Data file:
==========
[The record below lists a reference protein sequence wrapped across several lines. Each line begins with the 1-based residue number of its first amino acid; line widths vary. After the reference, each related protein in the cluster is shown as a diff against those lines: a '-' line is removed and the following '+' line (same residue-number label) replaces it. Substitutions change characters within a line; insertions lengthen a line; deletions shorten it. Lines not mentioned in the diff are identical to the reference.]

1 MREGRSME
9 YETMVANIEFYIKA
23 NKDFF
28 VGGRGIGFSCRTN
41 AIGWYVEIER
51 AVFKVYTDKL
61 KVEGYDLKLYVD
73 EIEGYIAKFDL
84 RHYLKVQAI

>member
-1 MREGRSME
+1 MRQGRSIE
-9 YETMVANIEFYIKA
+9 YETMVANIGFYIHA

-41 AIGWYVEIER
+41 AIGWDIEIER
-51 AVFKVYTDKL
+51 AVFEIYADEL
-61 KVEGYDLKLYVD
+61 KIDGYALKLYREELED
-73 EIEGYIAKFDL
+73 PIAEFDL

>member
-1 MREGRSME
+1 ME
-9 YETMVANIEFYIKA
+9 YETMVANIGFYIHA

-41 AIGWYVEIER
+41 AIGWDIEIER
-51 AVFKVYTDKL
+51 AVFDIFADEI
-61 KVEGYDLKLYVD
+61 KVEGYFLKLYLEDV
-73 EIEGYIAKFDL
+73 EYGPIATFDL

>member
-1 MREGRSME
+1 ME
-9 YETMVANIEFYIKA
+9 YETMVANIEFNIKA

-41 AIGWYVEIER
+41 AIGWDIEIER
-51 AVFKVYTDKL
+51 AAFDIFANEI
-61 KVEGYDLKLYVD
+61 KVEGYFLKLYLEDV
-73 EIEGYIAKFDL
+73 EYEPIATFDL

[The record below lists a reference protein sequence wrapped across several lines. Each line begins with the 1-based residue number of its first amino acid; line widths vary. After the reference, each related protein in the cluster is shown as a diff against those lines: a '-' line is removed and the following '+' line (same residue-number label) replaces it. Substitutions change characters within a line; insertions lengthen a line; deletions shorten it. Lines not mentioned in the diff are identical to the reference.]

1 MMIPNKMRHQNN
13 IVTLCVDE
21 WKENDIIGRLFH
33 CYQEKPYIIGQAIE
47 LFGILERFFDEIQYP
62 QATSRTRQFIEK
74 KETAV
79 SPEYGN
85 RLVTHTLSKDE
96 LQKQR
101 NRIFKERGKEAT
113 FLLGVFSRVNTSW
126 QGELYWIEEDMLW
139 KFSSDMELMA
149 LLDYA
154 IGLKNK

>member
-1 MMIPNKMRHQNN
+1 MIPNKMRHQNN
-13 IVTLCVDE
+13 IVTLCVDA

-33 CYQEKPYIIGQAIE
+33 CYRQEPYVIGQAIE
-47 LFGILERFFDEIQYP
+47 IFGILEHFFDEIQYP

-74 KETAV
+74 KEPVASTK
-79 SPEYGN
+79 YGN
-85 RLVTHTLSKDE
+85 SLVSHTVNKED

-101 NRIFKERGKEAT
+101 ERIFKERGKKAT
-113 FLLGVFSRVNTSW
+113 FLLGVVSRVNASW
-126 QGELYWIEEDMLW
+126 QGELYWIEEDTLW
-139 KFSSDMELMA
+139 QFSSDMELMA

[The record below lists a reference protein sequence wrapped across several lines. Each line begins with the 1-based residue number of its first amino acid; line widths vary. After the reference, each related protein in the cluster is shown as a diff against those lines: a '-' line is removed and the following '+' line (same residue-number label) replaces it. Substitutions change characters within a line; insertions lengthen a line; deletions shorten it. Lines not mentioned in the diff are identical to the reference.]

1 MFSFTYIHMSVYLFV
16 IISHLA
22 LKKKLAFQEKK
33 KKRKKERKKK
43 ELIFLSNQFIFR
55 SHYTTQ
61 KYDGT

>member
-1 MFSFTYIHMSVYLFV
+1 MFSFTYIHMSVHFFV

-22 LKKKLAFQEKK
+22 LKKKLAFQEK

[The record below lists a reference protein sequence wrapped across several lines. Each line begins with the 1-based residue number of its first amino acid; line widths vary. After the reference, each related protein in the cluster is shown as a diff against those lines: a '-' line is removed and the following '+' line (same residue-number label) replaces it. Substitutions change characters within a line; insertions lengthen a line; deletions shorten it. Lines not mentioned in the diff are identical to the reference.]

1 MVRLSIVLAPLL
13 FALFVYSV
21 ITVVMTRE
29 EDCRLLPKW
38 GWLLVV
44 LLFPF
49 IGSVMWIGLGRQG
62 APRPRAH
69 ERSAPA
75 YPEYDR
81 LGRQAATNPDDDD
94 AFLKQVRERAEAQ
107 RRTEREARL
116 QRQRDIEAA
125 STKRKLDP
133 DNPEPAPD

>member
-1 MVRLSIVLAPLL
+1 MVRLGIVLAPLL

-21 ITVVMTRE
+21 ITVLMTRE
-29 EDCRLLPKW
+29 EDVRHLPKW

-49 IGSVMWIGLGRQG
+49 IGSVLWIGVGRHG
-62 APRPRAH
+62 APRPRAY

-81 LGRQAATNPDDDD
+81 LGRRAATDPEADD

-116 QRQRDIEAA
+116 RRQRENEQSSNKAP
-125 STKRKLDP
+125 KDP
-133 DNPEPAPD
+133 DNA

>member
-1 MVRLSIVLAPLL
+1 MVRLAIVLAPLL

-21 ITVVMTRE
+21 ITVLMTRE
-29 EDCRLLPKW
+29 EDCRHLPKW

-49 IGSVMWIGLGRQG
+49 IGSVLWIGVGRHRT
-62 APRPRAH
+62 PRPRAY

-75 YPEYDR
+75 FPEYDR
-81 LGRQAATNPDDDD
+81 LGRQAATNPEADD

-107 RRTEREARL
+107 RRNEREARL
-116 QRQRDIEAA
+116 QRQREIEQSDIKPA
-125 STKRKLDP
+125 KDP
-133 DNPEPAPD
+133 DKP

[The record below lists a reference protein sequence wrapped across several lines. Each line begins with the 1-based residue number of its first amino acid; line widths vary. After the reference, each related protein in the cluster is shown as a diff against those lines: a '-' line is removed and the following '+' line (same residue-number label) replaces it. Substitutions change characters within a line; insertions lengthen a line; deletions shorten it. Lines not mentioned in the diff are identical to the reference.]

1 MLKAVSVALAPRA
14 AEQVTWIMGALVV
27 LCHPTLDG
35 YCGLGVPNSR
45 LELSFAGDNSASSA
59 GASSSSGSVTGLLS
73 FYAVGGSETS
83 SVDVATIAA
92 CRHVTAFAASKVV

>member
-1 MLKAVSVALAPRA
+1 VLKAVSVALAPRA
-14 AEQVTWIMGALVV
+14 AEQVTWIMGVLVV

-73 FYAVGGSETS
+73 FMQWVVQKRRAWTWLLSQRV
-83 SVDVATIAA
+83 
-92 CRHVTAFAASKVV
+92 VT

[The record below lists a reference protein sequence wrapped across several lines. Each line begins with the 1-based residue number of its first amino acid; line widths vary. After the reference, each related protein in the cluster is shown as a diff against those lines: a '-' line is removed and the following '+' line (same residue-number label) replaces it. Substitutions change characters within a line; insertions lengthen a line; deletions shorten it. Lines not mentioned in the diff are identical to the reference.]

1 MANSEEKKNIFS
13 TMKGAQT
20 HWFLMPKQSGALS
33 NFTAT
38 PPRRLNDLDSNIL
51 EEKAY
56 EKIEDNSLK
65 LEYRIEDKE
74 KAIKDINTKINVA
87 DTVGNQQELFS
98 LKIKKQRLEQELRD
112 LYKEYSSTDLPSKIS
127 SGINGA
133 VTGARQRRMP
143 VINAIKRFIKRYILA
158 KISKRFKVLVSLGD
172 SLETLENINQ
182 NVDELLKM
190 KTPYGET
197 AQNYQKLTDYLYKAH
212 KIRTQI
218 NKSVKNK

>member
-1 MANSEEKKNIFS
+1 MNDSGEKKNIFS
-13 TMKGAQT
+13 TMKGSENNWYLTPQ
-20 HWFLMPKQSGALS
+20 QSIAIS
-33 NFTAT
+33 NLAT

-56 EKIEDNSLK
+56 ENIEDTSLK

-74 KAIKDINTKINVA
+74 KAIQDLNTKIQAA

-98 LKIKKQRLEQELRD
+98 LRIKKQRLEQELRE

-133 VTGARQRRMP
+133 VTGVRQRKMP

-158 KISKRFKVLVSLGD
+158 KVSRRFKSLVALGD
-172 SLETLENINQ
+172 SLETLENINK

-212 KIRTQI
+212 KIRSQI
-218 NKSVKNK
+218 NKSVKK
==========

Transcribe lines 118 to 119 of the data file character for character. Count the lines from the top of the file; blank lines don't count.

125 STKRKLDP
133 DNPEPAPD